While 180,000 people in the UK or one in 366 members of the general population may have chronic hepatitis B infection (HBV), most cases are among people who acquired it abroad or many years ago. New infections are now quite uncommon due to vaccination. There were only 445 acute or suspected acute cases of HBV in 2017, representing one per 125,000 people in the general population. Although declining, incidence is about twice as high in London. Fifty-five per cent of cases were ascribed to heterosexual contact and 15% to male/male sex, with the route of most other infections unknown.

The estimated prevalence of chronic hepatitis C infection (HCV) is the UK is roughly the same as chronic HBV at 210,000 cases or one in 314 people. In contrast to HBV it is spread largely by sharing needles. It is extremely common in current or former injecting drug users in the UK, with a consistent prevalence rate of 50% in this group, of whom 70% are now aware of their infection.

However HCV is also spread sexually, with a 2013 survey finding that 1.2% of HIV-negative and 7.7% of HIV-positive men in London were HCV positive. A global meta-analysis of studies of gay men between 1984 and 2012 found that the pooled hepatitis C annual incidence rate in men with HIV was 0.53% a year – or, in other words, that HCV incidence in gay men with HIV is of the same order of magnitude as HCV incidence is in HIV-negative gay men (which a 2012 UK study estimated at 0.43% a year).

More recently, studies from several European cities have found incidence rates of hepatitis C that are the same or higher in HIV-negative men than in HIV-positive men. In Lyon and London, 45% and 40% respectively of gay men with new hepatitis infections were HIV negative. Of these, 67% and 81% respectively were taking PrEP or had done during the previous year.

Other STIs that have caused particular concern in the post-AIDS era, especially in gay and bisexual men, include Mycoplasma genitalium and gut infections such as Shigella.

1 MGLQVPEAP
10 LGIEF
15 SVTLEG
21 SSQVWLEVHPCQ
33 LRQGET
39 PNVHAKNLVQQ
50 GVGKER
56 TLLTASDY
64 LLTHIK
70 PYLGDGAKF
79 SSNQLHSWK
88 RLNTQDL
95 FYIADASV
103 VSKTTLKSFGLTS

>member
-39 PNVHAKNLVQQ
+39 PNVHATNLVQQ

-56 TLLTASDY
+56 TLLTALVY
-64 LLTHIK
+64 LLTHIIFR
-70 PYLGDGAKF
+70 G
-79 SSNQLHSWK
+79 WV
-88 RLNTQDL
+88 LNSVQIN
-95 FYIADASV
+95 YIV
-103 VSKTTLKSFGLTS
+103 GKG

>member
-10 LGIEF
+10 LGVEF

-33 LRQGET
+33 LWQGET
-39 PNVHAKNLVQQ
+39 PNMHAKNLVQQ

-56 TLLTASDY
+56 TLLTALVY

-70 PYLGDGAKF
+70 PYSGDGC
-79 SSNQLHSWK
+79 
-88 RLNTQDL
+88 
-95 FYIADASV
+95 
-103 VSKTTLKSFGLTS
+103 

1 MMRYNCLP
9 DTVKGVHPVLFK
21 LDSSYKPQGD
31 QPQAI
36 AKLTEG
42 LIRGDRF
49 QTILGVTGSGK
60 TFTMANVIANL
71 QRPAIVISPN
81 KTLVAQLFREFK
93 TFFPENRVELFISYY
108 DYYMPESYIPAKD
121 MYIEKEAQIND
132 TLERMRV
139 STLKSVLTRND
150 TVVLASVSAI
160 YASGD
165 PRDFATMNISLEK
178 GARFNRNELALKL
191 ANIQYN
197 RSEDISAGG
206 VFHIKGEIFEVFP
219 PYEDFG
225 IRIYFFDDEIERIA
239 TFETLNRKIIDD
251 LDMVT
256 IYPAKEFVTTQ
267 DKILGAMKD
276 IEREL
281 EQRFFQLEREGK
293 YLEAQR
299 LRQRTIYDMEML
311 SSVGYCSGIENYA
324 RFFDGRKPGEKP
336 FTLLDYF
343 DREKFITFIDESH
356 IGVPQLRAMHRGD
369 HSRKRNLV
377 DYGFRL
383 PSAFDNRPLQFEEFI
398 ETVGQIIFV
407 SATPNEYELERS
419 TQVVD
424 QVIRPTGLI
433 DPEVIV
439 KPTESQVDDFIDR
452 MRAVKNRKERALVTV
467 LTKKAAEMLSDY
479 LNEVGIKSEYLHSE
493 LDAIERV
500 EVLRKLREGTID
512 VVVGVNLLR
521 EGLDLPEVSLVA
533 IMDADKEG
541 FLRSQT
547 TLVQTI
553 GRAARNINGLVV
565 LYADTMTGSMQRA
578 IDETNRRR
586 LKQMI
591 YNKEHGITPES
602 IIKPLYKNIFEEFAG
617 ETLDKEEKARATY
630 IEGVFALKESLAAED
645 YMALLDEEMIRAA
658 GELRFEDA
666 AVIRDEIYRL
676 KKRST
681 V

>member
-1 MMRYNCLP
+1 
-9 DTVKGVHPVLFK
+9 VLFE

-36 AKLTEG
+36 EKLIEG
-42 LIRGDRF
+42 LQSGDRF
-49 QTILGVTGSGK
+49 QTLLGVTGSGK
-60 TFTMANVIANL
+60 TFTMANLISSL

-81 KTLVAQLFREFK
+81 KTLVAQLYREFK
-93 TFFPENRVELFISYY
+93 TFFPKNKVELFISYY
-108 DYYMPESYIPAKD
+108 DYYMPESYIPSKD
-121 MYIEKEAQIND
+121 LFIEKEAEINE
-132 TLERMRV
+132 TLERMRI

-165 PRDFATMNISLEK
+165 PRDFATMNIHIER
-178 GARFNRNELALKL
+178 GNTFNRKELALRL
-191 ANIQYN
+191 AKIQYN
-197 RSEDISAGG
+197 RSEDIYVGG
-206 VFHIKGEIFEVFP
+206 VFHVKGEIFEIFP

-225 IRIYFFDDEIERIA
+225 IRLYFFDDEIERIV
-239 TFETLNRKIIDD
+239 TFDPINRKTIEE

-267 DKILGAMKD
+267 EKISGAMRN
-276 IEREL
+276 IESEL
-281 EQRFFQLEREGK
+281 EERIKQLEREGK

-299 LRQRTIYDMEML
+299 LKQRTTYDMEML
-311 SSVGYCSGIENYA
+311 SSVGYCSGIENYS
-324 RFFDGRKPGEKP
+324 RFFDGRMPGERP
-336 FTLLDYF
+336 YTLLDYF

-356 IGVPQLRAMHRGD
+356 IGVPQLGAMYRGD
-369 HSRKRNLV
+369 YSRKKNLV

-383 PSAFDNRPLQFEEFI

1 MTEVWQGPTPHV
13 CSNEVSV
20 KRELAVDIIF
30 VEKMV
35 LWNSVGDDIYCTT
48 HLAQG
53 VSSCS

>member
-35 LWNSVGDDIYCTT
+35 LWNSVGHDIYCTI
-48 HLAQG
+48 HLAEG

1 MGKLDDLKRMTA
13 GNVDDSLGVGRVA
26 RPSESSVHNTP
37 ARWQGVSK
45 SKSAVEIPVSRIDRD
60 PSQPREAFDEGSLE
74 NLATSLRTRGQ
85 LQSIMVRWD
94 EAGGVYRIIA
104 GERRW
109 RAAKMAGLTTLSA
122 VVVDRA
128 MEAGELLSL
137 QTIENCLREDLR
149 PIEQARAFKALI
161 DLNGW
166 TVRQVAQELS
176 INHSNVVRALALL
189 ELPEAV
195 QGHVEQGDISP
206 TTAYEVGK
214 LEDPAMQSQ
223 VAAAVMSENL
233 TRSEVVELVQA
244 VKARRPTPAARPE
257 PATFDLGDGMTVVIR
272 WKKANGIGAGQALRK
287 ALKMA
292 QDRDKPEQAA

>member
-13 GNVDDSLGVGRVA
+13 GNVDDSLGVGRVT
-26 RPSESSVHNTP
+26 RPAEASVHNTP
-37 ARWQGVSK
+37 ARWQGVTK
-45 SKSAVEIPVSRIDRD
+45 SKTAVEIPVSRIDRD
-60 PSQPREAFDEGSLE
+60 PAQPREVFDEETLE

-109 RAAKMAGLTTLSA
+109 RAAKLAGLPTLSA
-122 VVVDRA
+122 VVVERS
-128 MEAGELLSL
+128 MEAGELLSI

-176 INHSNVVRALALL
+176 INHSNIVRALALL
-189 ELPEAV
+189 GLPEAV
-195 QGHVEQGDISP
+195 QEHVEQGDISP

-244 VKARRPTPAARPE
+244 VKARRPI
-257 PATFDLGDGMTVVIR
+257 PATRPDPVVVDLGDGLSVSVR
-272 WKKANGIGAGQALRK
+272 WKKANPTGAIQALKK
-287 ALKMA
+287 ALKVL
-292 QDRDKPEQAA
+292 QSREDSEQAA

Syphilis and gonorrhoea specifically in gay men

Of the common STIs, it is only syphilis and gonorrhoea (aside from HIV) that have become especially concentrated in gay men. In 2001, NAM aidsmap was already raising concern that hundreds of cases in syphilis in gay men had been reported in the previous two years, compared with a handful in the mid-90s.

In the UK the proportion of male syphilis cases that were in gay men increased from 58% in 2006 to 85% in 2014. Similarly the proportion of male cases of gonorrhoea that were in gay men increased from 27% in 2008 to 70% in 2015.

This means that even in terms of STI clinic attendees, gay and bisexual men are now 17 times more likely to be diagnosed with syphilis than heterosexual men and nearly six times more likely to be diagnosed with gonorrhoea.

In contrast, while there have been increases in the proportion of other STIs in gay and bisexual men, they still form a minority of cases and increases have been relatively slight. Between 2006 and 2015, the proportion of genital herpes cases that were seen in gay men increased from 5% to 10%, as did genital warts cases, and the proportion of chlamydia cases from 4% to 20%.

In the US the estimated annual incidence of gonorrhoea in gay men was 5% in 2017 – roughly 25 times the general-population incidence, though this varies geographically. On the west coast and in New York there is much more concentration among gay men than in the south. In terms of absolute numbers diagnosed, there were actually slightly fewer cases of gonorrhoea in men than women until 2012, when male cases first outstripped female. In gay men, a slight upward trend in gonorrhoea cases accelerated from 2013 onwards and still maintains an upwards trend.

Surveillance in the rest of western Europe is more haphazard, less complete and less easy to compare between countries. However, a similar pattern to the UK in diagnoses of syphilis in gay men has been seen in the largest countries. For instance there were virtually no cases of syphilis seen in surveys in either the UK, Germany or France in 1998: in 2001 there were 370 in the UK, 420 in Germany and 200 in France; and in 2008, the last year in which directly comparable surveys in gay men were made, cases had increased to 1600 in the UK, 1500 in Germany, and to 500 in France (where reporting is less complete). By 2016 the European Centre for Disease Prevention and Control (ECDC) documented 6470 cases in total (not just in gay men) in the UK, 7175 in Germany and 1742 in France. The ECDC estimated that 66% of these cases were in gay men. There was an upward inflection in cases in gay men documented in western Europe between 2012 and 2015, with a slight slackening off in the rate of increase in 2016, the last year documented.